79% fall in number of employment tribunal claims in 4th QR 2013 is due to new fees to workers who cannot afford them says GMB
Charging £250 to issue a claim and between £960 and £1,060 for a hearing has priced workers out of tribunals since 29th July last year says GMB.
GMB responded to new figures showing that for employment tribunals the number of claims received in October to December 2013 was 9,801 – 79% fewer than in the same period of 2012, and 75% fewer than last quarter. See notes to editors for extract of official reports, links to reports and statement by Justice Minister Shailesh Vara.
Maria Ludkin, GMB National Corporate Affairs and Legal Officer said, “These figures confirm our fears that government changes to time limits and introduction of fees has had devastating impact on access to justice for working people.
To suggest a 79% reduction is part of a long term declining trend is frankly laughable.
Charging £250 to issue a claim and between £960 and £1,060 for a hearing has priced workers out of tribunals since 29th July last year. We predicted that this would happen but it fell on deaf ears in a government made up of the multimillionaire elite.”
Contact: Maria Ludkin 07956 632 657 or GMB press office at 07921 289880 or 07974 251 823
Notes to editors
1 extract from report on Employment Tribunals (Table 1.2)
Claims in employment tribunals can be classified into either single3 or multiple4 claims. See footnotes.
Single claims are made by a sole employee/worker, relating to alleged breaches of employment rights. Multiple claims are where two or more people bring proceedings arising out of the same facts, usually against a common employer. Both single and multiple claims can involve one or more jurisdictional complaints. Where claims are grouped as multiples, they are processed administratively and managed judicially together. We call these groups of claims ‘multiple claims cases’.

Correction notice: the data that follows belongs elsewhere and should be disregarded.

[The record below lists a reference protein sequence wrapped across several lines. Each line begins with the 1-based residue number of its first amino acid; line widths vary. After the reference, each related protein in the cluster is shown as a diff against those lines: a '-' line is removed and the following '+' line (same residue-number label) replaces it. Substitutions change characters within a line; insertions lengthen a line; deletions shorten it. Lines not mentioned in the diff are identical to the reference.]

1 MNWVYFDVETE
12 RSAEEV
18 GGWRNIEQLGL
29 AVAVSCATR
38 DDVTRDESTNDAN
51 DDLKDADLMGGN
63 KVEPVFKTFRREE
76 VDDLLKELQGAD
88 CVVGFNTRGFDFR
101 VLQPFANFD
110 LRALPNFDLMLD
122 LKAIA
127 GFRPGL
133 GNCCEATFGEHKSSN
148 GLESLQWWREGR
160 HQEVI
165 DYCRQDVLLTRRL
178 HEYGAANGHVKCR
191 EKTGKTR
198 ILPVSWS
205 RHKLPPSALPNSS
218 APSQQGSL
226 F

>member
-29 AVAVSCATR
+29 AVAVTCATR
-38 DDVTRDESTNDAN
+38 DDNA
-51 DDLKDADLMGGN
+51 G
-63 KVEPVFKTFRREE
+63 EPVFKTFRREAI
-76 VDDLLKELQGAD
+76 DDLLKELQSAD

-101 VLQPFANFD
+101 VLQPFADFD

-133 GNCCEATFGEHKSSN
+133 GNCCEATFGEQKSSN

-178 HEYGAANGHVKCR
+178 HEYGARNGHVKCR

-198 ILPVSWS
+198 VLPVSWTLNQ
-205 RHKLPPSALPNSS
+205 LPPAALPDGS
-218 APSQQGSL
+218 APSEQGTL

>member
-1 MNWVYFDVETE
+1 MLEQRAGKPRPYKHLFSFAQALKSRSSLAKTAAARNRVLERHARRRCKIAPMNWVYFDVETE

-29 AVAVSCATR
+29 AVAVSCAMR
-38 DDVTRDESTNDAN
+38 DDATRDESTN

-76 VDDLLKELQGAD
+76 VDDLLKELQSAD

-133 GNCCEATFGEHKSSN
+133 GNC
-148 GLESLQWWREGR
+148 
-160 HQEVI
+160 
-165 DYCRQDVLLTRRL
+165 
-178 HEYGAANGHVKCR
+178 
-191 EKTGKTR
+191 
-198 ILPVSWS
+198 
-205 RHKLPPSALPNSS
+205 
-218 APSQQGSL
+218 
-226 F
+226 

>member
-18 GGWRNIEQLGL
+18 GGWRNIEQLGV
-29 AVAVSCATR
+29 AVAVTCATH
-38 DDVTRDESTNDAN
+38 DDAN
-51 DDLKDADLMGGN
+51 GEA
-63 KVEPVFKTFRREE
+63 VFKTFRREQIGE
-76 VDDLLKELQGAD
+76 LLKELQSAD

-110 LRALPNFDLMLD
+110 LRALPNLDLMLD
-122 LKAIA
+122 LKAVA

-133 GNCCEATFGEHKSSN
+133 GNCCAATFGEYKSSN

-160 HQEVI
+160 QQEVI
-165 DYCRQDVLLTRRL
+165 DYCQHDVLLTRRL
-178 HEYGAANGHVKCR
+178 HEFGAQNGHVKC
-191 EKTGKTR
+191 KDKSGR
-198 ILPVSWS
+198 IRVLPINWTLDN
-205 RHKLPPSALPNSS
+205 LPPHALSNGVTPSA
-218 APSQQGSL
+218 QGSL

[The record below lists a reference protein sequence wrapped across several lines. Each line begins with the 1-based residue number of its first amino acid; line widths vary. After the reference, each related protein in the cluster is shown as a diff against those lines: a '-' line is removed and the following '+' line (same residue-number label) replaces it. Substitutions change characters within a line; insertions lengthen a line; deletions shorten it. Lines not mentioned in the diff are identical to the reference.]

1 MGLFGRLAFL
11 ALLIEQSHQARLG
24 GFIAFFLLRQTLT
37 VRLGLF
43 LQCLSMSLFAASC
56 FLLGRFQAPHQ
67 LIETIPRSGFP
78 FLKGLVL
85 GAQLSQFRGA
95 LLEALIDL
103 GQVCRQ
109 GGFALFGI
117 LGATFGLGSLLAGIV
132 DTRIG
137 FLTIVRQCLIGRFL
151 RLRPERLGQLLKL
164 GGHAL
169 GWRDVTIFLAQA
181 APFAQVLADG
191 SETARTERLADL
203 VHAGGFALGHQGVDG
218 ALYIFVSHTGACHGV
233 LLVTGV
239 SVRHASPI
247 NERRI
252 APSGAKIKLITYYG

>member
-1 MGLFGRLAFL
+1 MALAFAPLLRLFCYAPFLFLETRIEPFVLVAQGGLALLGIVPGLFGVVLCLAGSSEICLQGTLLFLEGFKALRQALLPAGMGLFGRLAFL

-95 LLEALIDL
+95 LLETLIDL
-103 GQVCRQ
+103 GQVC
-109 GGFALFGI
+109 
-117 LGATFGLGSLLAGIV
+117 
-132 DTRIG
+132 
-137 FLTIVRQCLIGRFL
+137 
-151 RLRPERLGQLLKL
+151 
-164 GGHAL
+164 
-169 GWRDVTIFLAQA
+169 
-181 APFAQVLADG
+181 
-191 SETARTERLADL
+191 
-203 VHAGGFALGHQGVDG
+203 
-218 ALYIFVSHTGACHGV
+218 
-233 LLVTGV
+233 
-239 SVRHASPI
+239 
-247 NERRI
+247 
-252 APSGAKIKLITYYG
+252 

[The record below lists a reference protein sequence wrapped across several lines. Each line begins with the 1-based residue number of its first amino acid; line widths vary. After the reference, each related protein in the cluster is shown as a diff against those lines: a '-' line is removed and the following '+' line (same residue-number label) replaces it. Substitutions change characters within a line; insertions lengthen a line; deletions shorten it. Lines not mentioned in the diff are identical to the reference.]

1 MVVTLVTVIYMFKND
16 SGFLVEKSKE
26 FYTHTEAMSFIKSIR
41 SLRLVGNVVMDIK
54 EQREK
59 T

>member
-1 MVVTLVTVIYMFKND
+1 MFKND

A claim (either single or multiple) can be brought under one or more of different jurisdictions, for example under Age Discrimination or Equal Pay. Therefore the number of jurisdictional complaints is always greater than the total tribunal claims accepted. On average in October to December 2013, there were 2.5 jurisdictional complaints per receipt, higher than previous quarters.
To illustrate these differences please see the case studies in the Guide to Court and Administrative Justice Statistics.
In employment tribunals, the number of claims received in October to December 2013 was 9,801 – 79% fewer than in the same period of 2012, and 75% fewer than last quarter.
The trend in single claims has been declining for the last five years, while the trend in multiple claims is more volatile due to large numbers of claims against a single employer which can skew the national figures and have to be resubmitted each quarter.
The number of multiple claims cases has been falling over the last few quarters, from around 1,500 in October to December 2012 to around 500 in October to December 2013. This indicates that the volatility in multiple claims is due to the number of people within each claim not the number of cases.